Saturday, February 4, 2017

Another attempt at story mapping in the academic studio

About a year ago, I wrote about how my first attempt with story mapping did not go as well as I had hoped and that my team eventually abandoned them. Last semester, I decided to invest some time in building a better understanding of the technique, so I did what any reasonable contemporary developer would do: I bought and read Jeff Patton's book. One of the key insights I got from this book—perhaps something that's obvious to regular practitioners, but I didn't see at the time—is that story maps can replace one-dimensional backlogs but not Scrum-style task boards. That is, while the story map provides the big picture of the project plan, teams still need other modes for tracking smaller-grain tasks. Among other factors, this made me want to revisit story maps in Spring, and so I have.

This semester, I am once again leading a multidisciplinary undergraduate team in an immersive learning project. I wrote a bit about the project when I wrote about sustainability game design and the conclusion of my game design colloquium. This semester, my team is building a Web-based, geolocative, educational game to complement the educational themes of Camp Prairie Creek. We just wrapped up our first sprint, which resulted in the team building a proof-of-concept experience using Polymer while exploring various narrative themes. Before the sprint, I had laid out a story map based on my vision for the project, and the team had some input into the overall shape of it.

Sprint 1 Story Map

During sprint planning, the team decided where to slice it. We took the stories for this first experimental sprint and transcribed them onto new cards for the task board.

Task Board at the start of Sprint 1
The sprint ended this past Friday, and although not every task was complete, we deemed it a success: the team was able to learn the fundamentals of Polymer, including building fluency with command-line git; we have a technical artifact that shows how various pieces fit together; and we have a more coherent vision for a narrative structure and theme. However, throughout the sprint, I didn't see any students actually using the story map. They would congregate around the task board around the time of the stand-up meeting, using it to direct their communication and activities. The story map, which is physically far from the task board, did not seem to get any attention.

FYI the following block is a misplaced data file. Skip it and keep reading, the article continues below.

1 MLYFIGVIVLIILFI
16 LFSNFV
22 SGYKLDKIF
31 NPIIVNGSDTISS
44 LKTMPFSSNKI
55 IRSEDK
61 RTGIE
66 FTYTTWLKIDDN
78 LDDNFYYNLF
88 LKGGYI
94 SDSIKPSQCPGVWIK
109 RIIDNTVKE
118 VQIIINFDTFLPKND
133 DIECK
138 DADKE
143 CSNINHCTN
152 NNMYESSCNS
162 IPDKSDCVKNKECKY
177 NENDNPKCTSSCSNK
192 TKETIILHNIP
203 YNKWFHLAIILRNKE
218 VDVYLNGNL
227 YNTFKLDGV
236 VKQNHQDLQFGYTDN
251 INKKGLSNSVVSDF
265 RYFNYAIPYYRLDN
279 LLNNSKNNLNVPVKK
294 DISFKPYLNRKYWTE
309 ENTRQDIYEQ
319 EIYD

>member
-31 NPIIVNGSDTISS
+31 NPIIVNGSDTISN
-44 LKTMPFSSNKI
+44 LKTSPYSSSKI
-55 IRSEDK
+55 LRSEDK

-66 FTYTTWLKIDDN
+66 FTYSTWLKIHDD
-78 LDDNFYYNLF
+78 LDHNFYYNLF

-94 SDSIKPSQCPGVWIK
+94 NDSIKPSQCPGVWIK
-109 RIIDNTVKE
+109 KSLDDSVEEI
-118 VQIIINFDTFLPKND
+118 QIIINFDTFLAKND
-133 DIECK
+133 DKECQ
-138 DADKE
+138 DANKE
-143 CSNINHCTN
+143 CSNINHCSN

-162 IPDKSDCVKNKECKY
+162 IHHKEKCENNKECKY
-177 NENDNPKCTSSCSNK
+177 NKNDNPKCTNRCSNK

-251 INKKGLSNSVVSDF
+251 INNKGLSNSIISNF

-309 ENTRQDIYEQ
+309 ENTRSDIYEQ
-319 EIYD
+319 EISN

One of my responsibilities yesterday was to recreate the story map based on what we learned. The first pass looked reasonable.
First pass at revised story map
During Friday's Retrospective meeting, the team decided that their work would be improved by the inclusion of conditions of satisfaction for each story. Usually, when using Scrum, I write the names of stories (in Mike Cohn's format) on the front and the conditions of satisaction on the reverse. It was not clear to me if these fit with the story map format, so I had left them out in the name of simplicity. I have one returning team member who was in last Spring's studio, and this student was one who strongly recommended including the conditions of satisfaction. So, after creating that first pass at a story map, I sat down with my large-format index cards and starting re-writing the stories to them.

This process led me to consolidate several stories. This wasn't quite what I expected, but the new articulations were much cleaner, in my opinion: they were more encapsulated rather than spreading one action across multiple notes. For example, "See a map with location markers" and "See my own location on a map" became consolidated into "See annotated map," with conditions of satisfaction indicating that we want to see both our own position and marker positions. These could remain separate, but I was thinking about how they would migrate to the task board: the two small stories looked like they would take up more room than they were worth, whereas one story would just have a few extra rather small tasks. It may be worth noting that the team already has this mostly done in the tech demo, so much of the story will be revising how this feature is implemented within the revised visual design.
Revised story map
I've included below a photo of the task board cards that I expect the team to take in Monday's planning meeting. Of course they will be able to negotiate on what goes above and below the slice, but I suspect that we won't see much change here.
Stories with conditions of satisfaction, for the Task Board
[See follow-up post for more]

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